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The Memo: Boos for Trump show scale of vaccine challenge

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Former President Trump was booed at a rally on Saturday after he encouraged his supporters to get vaccinated against COVID-19.

© Getty Images/Madeline Monroe illustration The Memo: Boos for Trump show scale of vaccine challenge

The offending remarks were mild.

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“I believe totally in your freedoms, I do…but I recommend: take the vaccines,” Trump said in Alabama, adding that the shots were “good.” Heckles immediately broke out.

The moment was a remarkable one, given the ferocious loyalty of the former president’s base.

Supporters who, as Trump famously noted, would vote for him even if he shot someone on New York’s Fifth Avenue, apparently found his endorsement of COVID-19 vaccinations a bridge too far.

The crowd’s reaction was also a microcosm of the enormous difficulty public health officials face in the ongoing effort to reach the roughly 85 million eligible Americans who remain unvaccinated even as the delta variant rages.

“Political polarization – the idea that science either is valid or isn’t, or the vilification of figures like Anthony Fauci – has its cost,” said Neil Sehgal, an assistant professor of health policy and management at the University of Maryland School of Public Health. “And that cost is the shadow of the pandemic.”

The United States is experiencing around 150,000 new cases of COVID-19 each day. Those levels of infection have not been seen since the pandemic’s winter peak, from November 2020 to the end of January 2021.

The surge in infections is, in turn, delaying a return to normal life, threatening the economic recovery, adding to the stresses of parents and children as the new school year begins – and potentially creating political problems for President Biden, even as he encourages Americans to get vaccinated at every opportunity.

The danger for the president is that he ends up being blamed by some voters – fairly or otherwise – if the promising start he made on the COVID-19 response peters out amid new strains of the virus.

“It is certainly a potential problem, because the battle against COVID is one of the major ways he is going to be evaluated,” said Grant Reeher, a professor of political science at Syracuse University’s Maxwell School.

But Biden isn’t the only politician at risk.

Florida Gov. Ron DeSantis (R) and Texas Gov. Greg Abbott (R) have emerged as chief foes of Biden on the issue, opposing mask and vaccine mandates. Both governors have held fast to those positions even as COVID-19 cases have risen rapidly in their states – and as Biden has urged them and others with similar positions to “get out of the way.” Abbott himself recently contracted the virus even though he has been fully vaccinated.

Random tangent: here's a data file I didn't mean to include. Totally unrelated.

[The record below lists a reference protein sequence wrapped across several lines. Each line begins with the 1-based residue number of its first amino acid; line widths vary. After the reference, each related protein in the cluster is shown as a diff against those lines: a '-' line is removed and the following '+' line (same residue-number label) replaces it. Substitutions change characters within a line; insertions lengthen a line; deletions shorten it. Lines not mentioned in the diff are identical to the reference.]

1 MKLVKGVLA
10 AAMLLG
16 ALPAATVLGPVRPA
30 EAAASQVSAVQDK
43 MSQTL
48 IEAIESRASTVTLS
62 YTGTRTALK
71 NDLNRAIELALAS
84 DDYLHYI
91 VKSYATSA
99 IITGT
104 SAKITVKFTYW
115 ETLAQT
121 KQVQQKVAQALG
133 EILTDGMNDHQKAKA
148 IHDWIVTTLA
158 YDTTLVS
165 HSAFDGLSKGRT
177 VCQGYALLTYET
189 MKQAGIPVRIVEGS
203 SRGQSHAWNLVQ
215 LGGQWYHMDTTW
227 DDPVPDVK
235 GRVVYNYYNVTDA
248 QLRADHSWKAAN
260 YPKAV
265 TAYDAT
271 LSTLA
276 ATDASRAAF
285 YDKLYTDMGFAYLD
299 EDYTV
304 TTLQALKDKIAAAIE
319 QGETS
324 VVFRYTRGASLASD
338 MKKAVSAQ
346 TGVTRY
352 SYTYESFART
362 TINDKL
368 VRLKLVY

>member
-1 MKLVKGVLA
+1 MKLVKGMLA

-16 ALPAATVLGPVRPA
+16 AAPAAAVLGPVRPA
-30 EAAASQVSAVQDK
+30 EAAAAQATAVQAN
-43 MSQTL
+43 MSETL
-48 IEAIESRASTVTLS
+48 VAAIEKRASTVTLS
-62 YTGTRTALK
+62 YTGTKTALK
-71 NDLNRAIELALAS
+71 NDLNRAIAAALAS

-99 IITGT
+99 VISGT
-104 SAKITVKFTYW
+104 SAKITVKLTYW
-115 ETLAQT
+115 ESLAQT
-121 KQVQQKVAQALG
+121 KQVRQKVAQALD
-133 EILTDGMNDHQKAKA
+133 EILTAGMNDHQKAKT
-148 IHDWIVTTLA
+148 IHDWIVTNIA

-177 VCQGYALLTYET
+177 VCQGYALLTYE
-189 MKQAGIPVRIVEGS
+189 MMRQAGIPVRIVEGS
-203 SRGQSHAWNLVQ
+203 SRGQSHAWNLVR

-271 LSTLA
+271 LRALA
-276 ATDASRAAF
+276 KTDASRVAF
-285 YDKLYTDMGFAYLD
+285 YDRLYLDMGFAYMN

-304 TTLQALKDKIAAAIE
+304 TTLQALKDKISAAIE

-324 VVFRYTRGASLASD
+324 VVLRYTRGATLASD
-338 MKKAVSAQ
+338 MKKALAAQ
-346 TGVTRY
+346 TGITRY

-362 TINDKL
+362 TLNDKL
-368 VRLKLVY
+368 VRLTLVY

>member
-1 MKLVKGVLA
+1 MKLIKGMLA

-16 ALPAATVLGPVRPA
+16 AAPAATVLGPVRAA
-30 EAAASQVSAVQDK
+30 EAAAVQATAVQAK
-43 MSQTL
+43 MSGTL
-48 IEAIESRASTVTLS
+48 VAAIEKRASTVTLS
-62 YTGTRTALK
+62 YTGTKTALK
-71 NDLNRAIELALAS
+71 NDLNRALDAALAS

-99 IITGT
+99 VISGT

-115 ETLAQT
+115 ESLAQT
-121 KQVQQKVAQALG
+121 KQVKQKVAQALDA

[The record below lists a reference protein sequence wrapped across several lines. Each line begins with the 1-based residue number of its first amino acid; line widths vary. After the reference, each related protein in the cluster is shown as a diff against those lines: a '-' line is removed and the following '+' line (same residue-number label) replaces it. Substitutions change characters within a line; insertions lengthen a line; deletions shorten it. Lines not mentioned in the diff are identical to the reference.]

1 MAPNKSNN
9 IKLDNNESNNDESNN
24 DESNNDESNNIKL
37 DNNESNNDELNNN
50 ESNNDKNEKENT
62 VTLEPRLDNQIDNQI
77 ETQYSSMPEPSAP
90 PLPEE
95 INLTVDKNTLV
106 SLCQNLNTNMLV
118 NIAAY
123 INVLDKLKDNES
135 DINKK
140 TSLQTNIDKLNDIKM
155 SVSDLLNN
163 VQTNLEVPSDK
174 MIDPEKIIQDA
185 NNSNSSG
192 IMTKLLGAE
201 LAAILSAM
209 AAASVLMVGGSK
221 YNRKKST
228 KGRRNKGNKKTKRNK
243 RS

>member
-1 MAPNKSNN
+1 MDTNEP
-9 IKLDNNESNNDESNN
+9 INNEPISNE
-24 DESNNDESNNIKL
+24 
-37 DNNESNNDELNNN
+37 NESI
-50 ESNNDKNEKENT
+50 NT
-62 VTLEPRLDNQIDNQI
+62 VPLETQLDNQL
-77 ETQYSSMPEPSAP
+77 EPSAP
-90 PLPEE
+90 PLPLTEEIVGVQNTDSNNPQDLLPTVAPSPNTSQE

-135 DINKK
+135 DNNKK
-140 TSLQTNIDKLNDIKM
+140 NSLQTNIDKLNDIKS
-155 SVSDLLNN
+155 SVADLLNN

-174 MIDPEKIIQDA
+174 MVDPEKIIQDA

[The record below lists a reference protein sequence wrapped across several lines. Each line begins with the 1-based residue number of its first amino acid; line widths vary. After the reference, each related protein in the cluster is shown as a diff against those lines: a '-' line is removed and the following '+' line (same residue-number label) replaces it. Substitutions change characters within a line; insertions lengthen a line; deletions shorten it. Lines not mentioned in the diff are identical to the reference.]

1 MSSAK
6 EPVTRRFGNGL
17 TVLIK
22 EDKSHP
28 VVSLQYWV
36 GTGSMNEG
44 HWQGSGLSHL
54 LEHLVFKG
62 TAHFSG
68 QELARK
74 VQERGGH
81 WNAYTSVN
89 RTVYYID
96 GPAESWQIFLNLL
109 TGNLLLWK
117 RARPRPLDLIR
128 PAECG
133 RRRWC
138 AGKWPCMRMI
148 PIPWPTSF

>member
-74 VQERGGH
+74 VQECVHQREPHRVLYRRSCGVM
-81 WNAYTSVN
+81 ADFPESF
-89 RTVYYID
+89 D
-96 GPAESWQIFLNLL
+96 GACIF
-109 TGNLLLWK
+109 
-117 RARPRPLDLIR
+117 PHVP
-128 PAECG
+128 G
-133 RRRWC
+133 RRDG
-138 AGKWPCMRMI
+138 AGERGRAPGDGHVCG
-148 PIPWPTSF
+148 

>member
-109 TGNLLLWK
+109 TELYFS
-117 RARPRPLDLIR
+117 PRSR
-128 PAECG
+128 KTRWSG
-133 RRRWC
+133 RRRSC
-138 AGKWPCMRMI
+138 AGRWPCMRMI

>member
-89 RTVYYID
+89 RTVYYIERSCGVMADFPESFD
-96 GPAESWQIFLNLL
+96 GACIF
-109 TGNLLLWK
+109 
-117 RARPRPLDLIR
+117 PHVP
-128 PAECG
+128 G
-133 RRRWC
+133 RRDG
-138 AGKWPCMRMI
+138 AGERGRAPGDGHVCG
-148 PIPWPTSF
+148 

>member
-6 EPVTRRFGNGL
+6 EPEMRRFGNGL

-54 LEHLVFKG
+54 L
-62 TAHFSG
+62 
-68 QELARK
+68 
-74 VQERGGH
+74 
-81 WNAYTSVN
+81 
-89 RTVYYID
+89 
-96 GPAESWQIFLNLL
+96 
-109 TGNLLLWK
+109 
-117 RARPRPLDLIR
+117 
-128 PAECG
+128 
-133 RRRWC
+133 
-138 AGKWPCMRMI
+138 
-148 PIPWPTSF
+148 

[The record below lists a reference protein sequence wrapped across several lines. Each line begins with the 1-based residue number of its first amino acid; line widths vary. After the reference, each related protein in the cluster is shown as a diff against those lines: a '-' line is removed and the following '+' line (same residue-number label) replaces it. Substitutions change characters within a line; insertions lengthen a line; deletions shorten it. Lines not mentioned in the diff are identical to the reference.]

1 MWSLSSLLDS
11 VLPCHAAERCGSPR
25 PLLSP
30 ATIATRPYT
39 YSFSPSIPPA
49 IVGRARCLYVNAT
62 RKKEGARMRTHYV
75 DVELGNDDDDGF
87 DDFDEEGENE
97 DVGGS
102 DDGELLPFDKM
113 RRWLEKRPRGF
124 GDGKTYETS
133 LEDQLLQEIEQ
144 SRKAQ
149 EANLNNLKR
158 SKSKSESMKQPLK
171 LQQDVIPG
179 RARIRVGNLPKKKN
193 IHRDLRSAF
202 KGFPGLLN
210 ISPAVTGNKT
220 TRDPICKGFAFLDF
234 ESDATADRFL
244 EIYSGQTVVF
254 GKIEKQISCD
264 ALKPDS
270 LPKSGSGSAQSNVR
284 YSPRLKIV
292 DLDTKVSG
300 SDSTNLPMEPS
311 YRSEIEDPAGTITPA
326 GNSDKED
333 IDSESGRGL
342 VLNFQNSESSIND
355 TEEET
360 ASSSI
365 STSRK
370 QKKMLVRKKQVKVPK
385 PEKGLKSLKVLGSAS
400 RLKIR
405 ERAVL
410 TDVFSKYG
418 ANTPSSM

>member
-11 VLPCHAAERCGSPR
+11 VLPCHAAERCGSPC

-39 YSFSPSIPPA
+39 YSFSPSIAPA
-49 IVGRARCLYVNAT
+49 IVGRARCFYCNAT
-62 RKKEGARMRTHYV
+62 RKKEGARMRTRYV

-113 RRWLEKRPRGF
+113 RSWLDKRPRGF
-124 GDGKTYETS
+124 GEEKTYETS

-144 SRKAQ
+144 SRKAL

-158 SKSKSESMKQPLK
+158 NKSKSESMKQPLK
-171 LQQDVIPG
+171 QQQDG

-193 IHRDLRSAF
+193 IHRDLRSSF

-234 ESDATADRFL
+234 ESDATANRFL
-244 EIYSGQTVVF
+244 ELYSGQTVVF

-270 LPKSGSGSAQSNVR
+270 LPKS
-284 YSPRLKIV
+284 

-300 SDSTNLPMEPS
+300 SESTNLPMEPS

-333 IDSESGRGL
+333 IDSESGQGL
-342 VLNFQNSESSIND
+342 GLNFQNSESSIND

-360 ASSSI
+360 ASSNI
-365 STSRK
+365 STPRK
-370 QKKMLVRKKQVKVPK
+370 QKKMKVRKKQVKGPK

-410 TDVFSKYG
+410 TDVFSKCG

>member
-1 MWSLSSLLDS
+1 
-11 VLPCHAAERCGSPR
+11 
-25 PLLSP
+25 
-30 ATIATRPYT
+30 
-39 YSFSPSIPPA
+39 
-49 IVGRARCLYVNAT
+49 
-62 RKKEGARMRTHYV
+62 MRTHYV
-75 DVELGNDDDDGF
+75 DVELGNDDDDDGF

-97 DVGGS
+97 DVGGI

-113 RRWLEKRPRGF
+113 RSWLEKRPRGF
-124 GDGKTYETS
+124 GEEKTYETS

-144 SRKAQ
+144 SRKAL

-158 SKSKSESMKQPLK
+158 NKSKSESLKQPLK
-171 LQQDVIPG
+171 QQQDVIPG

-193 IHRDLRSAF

The battle entered a new phase Monday when the Food and Drug Administration (FDA) gave full approval to Pfizer’s vaccine.

The decision was a catalyst for a new raft of vaccine requirements. The Pentagon will mandate vaccines for the military’s approximately 1.4 million active members. New York City has announced that all teachers and employees in its public school system – the nation’s largest – will also be required to get vaccinated.

The FDA’s move sparked some predictable comments from other quarters. Rep. Marjorie Taylor Greene (R-Ga.), in keeping with her penchant for courting controversy, called the decision “questionable” at a news conference, according to one reporter. “I wonder was it Joe Biden himself making that call?”

The rate of vaccinations has ticked up recently. The latest figures indicate that around 900,000 shots per day are being administered. But that is still only about one-third as many vaccinations as were happening in the spring.

Still, public health experts like Sehgal point to the recent rise as evidence that not all is doom and gloom. He ascribed the increase in vaccinations not just to concern over the delta variant but also to the effectiveness of some public health messaging.

“You can broadly divide society into three groups – people who were very enthusiastic about being vaccinated and have been; people who are very opposed to being vaccinated; and then the middle group that is convincible. The convincible group is being convinced.”

The process of convincing comes with both carrots and sticks. Some states have offered inducements to get vaccinated. Back in May, Biden supported a program from Uber and Lyft to give free rides to vaccination sites.

On Monday, after the FDA decision, Biden encouraged companies to tighten their vaccine requirements.

“Today I’m calling on more companies in the private sector to step up with vaccine requirements that will reach millions more people,” Biden said. “If you’re a business leader, a nonprofit leader, a state or local leader who has been waiting for full FDA approval to require vaccinations, I call on you now to do that.”

But that, in turn, is sure to elicit a pushback from the libertarian right, complaining about an infringement of individual rights.

The bottom line is the virus isn’t going anywhere. And neither is the political polarization that has fueled its spread.

“The whole situation shows just how powerful the polarization is,” said Reeher. “You would think that if anything were able to dislodge it, it would be something that involves health, and life and death, directly. And even that doesn’t seem able to dislodge it.”

The Memo is a reported column by Niall Stanage.

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